Our Austin adventure
On Thursday afternoon I asked The Scientist if he would mind coming home a little early on Friday so I could go to a hair appointment. He said he’d be happy to, and hey, what did I think about packing up and leaving on Saturday for a quick getaway to Austin? To which I replied, to hell with my hair appointment, I’ll cancel it and we’ll leave for Austin as soon as Charlie is done with school.
The Scientist and I love going on road trips. We are an equally adventurous duo and it never takes much (read: any) convincing to get the other to go along with whatever scheme we’ve cooked up. We’ve talked about visiting Austin together since before I even moved to Texas, so this was a long overdue trip. And super bonus points for him: he does most of the driving which equals lots of car knitting. Score!
After a breakfast that included much moaning and face-stuffage on my part (more about that later), we headed over to the Lyndon Johnson Presidential Library. You know I have a soft spot a mile wide for presidential history. While there were parts of it that were breathtaking, like the view of the stacks from the third floor, and very interesting, The Scientist and I both thought it didn’t go into nearly enough detail, with some of his biggest moments in his presidency receiving little more than a passing mention. But overall we all enjoyed it, even Charlie. He is wonderfully curious and happy to accompany us to places that would bore most kids his age.
Austin is one of those places where a lot of the people I know have either been there and love it or want to go someday. And there are definitely some awesome things about it, and some not so great. But let’s start with the good stuff. Pros: The food. Oh my god, the food. Both mornings we were there I meant to take a picture of my migas before I started eating, but once they arrived at our table the primal part of my brain took over and was like STUFF IN FACE HOLE NOW. If you don’t know what migas are 1. I’m sorry and 2. I didn’t know before I moved to Texas either, but there is a description of them here. Spicy salsa is an absolute requirement. On the advice of Caro Splityarn we went to Guerro’s, where I had Al Pastor, and it was fantastic. Al Pastor is seasoned pork, cilantro, and pineapple in a tortilla, and if you haven’t guessed yet, why yes, Tex-Mex is my favorite type of food. The last notable food place we went to was Lick, which is a local ice cream shop. I had the Caramel Salt flavor, which uhhhng. So freaking good. The Scientist had Dark Chocolate with Olive Oil and Sea Salt, also amazing, and Charlie had Goat Cheese, Thyme and Honey, which we were both jealous of. I want to repeat this for the record: my seven-year-old passed over normal flavors like Sweet Cream and Strawberries to get Goat Cheese ice cream, so clearly? We are doing something right. Another thing Austin has going for it are hills, like honest to god ground that changes in elevation. There is one hill in Houston (not counting the ones that lead down to the bayous, a wonderful reminder that this place is built on top of a swamp), and it is across the street from my work. And is man-made. Now maybe you’re thinking to yourself “Kate, Houston sounds great! I bet the flatness makes it so easy to bike everywhere,” but you’re wrong. The city hasn’t heard of bike lanes, and no one, including the other cyclists, have any idea what bike laws are, so while in theory you could get around the city easily on a bike, it might be quicker to step out in front of a train because you’ll get the same result. Also, it’s like 900 degrees here with 5000% humidity for ¾ of the year, so have fun biking in that. Hills are cool.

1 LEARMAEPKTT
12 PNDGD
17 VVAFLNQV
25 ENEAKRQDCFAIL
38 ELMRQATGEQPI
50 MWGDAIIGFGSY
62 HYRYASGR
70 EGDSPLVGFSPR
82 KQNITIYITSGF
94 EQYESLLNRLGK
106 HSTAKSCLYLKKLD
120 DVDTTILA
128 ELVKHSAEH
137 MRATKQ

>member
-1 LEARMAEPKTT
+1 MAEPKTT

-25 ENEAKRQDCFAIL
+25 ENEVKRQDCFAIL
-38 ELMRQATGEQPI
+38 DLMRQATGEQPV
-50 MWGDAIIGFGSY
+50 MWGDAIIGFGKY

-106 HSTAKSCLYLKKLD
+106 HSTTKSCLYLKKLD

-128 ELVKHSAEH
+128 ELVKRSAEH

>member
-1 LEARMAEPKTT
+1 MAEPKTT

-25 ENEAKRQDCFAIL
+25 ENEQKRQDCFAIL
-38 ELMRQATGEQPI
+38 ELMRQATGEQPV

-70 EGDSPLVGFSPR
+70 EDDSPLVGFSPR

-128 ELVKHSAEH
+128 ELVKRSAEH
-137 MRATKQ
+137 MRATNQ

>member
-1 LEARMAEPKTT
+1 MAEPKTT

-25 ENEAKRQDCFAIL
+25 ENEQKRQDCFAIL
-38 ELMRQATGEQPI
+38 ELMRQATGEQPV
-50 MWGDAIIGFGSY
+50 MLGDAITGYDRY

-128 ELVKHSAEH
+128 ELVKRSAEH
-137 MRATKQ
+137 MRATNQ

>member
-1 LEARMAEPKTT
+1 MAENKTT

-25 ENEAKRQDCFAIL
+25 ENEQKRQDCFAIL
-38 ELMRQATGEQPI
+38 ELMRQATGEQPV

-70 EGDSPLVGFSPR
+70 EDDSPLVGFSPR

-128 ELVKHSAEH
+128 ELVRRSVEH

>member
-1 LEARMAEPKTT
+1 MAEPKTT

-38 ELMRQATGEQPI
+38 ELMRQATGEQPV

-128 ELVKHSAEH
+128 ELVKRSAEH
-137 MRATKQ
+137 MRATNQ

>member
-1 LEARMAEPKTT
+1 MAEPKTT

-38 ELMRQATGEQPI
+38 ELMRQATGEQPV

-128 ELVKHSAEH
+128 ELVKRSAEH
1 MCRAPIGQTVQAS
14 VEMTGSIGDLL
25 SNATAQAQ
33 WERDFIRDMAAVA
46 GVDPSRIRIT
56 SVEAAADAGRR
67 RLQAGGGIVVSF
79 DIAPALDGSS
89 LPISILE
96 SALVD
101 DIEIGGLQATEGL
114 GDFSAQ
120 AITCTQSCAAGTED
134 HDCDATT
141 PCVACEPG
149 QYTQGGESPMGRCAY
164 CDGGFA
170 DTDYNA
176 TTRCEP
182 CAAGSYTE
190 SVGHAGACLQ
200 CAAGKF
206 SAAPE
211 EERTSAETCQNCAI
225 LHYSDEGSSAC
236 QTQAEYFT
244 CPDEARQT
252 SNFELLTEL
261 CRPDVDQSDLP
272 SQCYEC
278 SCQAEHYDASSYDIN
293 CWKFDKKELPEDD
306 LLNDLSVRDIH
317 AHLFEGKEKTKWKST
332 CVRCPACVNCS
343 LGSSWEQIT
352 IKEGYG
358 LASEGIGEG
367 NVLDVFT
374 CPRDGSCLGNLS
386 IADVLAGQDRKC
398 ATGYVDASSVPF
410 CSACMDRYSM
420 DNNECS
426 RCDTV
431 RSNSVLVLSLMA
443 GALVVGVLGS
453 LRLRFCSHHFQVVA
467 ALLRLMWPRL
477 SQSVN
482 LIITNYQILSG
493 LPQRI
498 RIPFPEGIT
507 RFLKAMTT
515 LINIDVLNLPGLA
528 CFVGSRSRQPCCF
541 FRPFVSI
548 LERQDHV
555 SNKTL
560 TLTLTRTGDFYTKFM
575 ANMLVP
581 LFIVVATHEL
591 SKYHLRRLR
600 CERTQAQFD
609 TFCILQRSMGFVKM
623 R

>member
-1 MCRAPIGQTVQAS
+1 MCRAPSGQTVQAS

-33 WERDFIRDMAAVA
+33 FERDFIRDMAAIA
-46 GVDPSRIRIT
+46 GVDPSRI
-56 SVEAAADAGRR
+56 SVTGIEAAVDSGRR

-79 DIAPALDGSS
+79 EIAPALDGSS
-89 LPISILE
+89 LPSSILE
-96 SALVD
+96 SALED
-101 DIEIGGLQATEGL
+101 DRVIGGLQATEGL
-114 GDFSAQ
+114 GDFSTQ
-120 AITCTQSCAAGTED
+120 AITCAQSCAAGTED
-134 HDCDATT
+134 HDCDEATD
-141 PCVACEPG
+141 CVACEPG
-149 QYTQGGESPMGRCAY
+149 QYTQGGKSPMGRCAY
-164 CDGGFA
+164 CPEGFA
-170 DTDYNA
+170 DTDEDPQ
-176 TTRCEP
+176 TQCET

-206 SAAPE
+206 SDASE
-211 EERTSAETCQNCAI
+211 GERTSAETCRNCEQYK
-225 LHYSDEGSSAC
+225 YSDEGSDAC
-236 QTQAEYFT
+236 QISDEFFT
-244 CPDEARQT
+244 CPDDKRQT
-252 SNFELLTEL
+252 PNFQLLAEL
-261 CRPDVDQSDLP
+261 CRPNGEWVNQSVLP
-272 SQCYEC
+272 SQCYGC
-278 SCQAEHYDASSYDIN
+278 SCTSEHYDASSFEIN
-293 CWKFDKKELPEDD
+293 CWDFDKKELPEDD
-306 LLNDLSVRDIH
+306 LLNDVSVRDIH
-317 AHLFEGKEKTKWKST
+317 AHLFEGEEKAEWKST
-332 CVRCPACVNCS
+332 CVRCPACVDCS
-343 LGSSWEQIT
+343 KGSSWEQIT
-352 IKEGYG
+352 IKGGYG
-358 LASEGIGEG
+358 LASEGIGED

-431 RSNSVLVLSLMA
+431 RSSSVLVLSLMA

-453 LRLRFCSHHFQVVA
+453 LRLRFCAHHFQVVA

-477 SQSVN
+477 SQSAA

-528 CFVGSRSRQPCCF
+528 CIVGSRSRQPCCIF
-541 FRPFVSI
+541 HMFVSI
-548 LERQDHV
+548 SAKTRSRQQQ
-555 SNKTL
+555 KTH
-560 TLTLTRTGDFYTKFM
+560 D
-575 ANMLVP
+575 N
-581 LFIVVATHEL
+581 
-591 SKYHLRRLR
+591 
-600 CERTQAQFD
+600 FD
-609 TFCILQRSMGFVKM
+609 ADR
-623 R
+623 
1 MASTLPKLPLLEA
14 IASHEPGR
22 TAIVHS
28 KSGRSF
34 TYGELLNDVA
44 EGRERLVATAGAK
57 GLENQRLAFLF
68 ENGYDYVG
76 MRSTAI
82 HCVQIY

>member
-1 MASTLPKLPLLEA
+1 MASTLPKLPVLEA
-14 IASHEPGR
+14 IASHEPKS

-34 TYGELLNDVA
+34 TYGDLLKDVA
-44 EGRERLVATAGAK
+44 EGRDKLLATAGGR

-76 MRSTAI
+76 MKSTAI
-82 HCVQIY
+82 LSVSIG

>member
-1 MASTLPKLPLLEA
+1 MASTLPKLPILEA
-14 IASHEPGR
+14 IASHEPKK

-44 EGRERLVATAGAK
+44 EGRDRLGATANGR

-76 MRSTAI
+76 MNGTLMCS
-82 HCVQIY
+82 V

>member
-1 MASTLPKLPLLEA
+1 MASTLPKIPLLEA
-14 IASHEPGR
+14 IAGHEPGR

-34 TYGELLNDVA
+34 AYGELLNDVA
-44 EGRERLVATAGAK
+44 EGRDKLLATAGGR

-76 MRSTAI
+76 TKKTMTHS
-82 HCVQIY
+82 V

We spent part of Saturday afternoon walking around Congress St, which I think is the trendy part of town, something I don’t usually go for, but Hill Country Weavers is there so we had to go. You guys. This is my favorite yarn shop ever, ever, ever. I don’t like shopping, not even at yarn shops, but I kept wandering around this store, wide-eyed and fondling everything in sight, and the only reason I left when I did was because I felt bad making Charlie and The Scientist wait for me any longer. Not only do they have a crapton of MadelineTosh and several indie dyers like Sweet Georgia and Alisha Goes Around, they have an entire wall of BrooklynTweed yarn. I’m pretty sure I stood in front of it for a solid five minutes, petting it and talking quietly to myself.
I easily could have spent all the money in my bank account there, but I managed to walk away with just a pair of carbon fiber needles and two skeins of Hedgehog Fibers Luscious Single Silk, which I bought simply because it was pretty. Do you know the last time I bought yarn with no project in mind, just because it caught my eye? Me neither. But I had to have this. The colors are so very me. Any ideas for what I should make out of it?
But there are a few cons about Austin. Namely, it’s in Texas. And it‘s CRAWLING with hipsters. After hearing one girl behind us on the street declaring loudly, for the entire world to hear, that she wouldn’t be caught dead wearing $5 sunglasses, my introvert bell went ding and I knew it was time to get out of there before I started twitching. Also, if you were looking for all the neon clothing, I found it. The young people in Austin are hoarding it. They are also wearing fanny packs for reasons I don’t understand because it can’t possibly be for style I AM SO OLD.
On the way back, we stopped outside of Brenham and Charlie ran through some wildflowers.
I had a lot of fun in Austin, but I’m glad to be home. I missed my cross stitch. I’m all done with January!